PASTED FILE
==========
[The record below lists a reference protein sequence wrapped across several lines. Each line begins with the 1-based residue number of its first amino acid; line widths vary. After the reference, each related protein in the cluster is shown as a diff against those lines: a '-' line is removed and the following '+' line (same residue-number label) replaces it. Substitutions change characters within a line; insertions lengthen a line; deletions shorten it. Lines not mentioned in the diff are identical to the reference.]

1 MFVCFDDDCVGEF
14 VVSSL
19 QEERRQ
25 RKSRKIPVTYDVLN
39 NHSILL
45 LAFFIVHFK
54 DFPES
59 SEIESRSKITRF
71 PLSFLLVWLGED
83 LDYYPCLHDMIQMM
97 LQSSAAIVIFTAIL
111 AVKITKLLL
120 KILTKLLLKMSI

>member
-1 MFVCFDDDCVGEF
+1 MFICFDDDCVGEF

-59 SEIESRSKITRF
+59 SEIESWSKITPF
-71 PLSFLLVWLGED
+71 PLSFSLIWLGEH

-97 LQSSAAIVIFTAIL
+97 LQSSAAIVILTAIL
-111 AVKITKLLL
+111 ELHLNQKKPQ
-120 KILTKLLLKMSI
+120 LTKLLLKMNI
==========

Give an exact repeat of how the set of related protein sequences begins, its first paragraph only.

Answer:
[The record below lists a reference protein sequence wrapped across several lines. Each line begins with the 1-based residue number of its first amino acid; line widths vary. After the reference, each related protein in the cluster is shown as a diff against those lines: a '-' line is removed and the following '+' line (same residue-number label) replaces it. Substitutions change characters within a line; insertions lengthen a line; deletions shorten it. Lines not mentioned in the diff are identical to the reference.]